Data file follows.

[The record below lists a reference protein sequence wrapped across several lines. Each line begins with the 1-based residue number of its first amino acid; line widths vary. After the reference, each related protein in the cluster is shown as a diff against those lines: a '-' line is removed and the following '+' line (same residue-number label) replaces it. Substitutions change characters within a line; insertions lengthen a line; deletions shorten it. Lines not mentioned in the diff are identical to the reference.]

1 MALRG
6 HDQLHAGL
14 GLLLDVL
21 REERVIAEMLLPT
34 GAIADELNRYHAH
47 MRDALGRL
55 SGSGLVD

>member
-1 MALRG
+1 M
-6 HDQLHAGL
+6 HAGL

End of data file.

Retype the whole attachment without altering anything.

[The record below lists a reference protein sequence wrapped across several lines. Each line begins with the 1-based residue number of its first amino acid; line widths vary. After the reference, each related protein in the cluster is shown as a diff against those lines: a '-' line is removed and the following '+' line (same residue-number label) replaces it. Substitutions change characters within a line; insertions lengthen a line; deletions shorten it. Lines not mentioned in the diff are identical to the reference.]

1 MALRG
6 HDQLHAGL
14 GLLLDVL
21 REERVIAEMLLPT
34 GAIADELNRYHAH
47 MRDALGRL
55 SGSGLVD

>member
-1 MALRG
+1 M
-6 HDQLHAGL
+6 HAGL